7. The second point which arises for decision is as to the purpose of the lease. This point is no longer res integra and is concluded by a clear authority of this Court in Allenburry Engineers Private Lid. v. Ramakrishna Dalmia and Ors. : [1973]2SCR257 where this Court has laid down that the expression 'manufacturing purposes' in Section 106 of the Transfer of Property Act must be used in its popular and dictionary meaning as the statute has not defined the word 'manufacturing purposes'. We might state that in the present set up of our socialistic pattern of society when our country has made strong strides in various spheres of industrial activities an industrial venture must be given the most liberal interpretation so as to subserve the object of the statute. Of course the burden of proof whether the purpose of the lease was a manufacturing purpose would be on the defendant but we are satisfied that the defendant in this case has amply discharged its onus. In the aforesaid case this Court observed as follows:

The word 'manufacture', according to its dictionary meaning, is the making of articles or material (now on large scale) by physical labour or mechanical power. (Shorter Oxford English Dictionary, Vol. I 1203). According to the Permanent Edition of Words and Phrases Vol. 26, 'manufacture' implies a change but every change is not manufacture and yet every change in an article is the result of treatment, labour and manipulation. But something more is necessary and there must be transformation; a new and different article must emerge having a distinctive name, character or use.

8. In coming to this conclusion this Court relied on two of its earlier decisions in South Bihar Sugar Mills v. Union of India : 1973ECR9(SC) and Union of India v. Delhi Cloth and General Mills [1963] Supp. 1 S.C.R. 586. Even before the decision of this Court, B.K. Mukherjea, J. (as he then was) who was later elevated to the Bench of this Court and retired as Chief Justice of India observed in Joyanti Hosiery Mills v. Upendra Chandra Das AIR 1946 Cal. 317 as follows:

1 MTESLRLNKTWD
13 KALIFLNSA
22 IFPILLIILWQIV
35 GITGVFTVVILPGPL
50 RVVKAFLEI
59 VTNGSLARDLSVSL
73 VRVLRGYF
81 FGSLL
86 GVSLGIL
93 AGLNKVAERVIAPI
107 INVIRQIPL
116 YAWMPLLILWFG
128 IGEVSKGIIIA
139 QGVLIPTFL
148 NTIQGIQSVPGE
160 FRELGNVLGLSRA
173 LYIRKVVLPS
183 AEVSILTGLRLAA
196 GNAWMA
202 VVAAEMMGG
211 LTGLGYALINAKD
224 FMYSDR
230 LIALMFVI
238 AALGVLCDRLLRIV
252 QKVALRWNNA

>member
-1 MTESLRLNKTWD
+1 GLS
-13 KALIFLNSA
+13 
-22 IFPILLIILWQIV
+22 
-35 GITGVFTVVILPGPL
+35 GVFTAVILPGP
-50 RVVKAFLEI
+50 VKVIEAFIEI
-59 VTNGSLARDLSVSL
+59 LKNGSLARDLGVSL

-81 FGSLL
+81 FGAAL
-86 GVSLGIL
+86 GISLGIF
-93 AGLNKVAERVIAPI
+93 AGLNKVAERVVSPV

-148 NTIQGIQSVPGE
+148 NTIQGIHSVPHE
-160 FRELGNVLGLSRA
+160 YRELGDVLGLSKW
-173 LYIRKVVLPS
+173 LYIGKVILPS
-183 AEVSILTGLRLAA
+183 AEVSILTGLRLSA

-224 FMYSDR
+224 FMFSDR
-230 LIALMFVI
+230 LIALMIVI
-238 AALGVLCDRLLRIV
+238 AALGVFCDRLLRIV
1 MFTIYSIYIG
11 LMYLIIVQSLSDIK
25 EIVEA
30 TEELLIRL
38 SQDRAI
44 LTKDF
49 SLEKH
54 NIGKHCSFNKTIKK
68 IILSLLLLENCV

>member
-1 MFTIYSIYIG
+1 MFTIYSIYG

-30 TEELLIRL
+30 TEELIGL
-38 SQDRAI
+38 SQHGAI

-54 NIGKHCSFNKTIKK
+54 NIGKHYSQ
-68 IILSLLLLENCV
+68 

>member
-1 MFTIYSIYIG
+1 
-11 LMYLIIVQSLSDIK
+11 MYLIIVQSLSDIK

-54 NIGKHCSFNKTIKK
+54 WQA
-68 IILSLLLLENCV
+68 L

To manufacture, according to its Dictionary meaning means 'to work up materials into forms suitable for use'. The word 'material' does not necessarily mean the original raw material for a finished article may have to go through several manufacturing processes before it is fit and made ready for the market. What is itself a manufactured commodity may constitute a 'material' for working it up into a different product. 'Thus, for example for the tanner, the material would be the raw hide, but the leather itself a manufactured article would constitute the material for the shoemaker's business, and we cannot say that the shoe-makers are not manufacturers because they do not work on raw hides.